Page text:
It is always difficult to explain why something is funny, if not completely antithetical to the ultimate intention of making the joke funny for someone else, but one could never get at why, or even how, the mordant comedy in this film works. The static manner of Andersson's presentation underscores a world of aimlessness and despair, and the hilarity of seeing a magic trick fail dies in the uncomfortable balance Andersson strikes between Kubrickian distance and a more empathetic quasi-humanism. Songs from the Second Floor is a comedy whose laughs are immediately swallowed in its own void, as if a black hole embarked on a stand-up career.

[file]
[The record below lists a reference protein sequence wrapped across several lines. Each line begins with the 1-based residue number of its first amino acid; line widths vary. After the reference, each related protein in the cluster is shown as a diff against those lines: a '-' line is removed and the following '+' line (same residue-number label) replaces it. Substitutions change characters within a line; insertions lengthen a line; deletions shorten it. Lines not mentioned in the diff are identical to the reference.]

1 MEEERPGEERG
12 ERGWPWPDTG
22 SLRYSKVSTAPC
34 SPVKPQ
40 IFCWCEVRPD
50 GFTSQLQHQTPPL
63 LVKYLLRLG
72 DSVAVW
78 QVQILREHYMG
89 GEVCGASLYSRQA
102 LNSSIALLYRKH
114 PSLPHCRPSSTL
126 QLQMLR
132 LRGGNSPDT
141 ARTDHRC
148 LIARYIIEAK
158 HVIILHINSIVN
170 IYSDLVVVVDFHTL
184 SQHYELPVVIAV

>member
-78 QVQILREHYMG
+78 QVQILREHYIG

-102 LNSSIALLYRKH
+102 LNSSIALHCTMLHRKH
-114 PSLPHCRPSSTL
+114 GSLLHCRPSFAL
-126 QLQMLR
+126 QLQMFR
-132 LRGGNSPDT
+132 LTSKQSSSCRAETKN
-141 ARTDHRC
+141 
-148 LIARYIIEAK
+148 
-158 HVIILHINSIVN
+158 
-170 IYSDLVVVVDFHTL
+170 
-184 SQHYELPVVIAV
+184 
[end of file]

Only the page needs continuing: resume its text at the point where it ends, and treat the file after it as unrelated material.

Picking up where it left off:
The lack of clear direction between some of these vignettes is visualized in the movement of the film's characters. An endless traffic jam fills the streets at all hours of the day, with drivers swearing in frustration and inching forward endlessly, yet no one seems to have a destination, certainly not one worth the hassle of this journey. A naval officer on his way the centenarian's birthday stops inside a cab, seemingly more to sit down and enjoy some heat in between walking than to try to reach the nursing home. The officer speaks to the cabbie, the son of a prominent character, discussing how he got distracted from writing a speech by drinking and how he came up with his philosophy toward life. "Life is time and time is a stretch of road," the officer says. "That makes life a journey, a trip." For him, our "map and compass" is tradition, and without them we are "stumbling around in the dark." Then, without realizing the full implication of what he's asking, the officer looks around outside the car windows and asks, "Where are we?"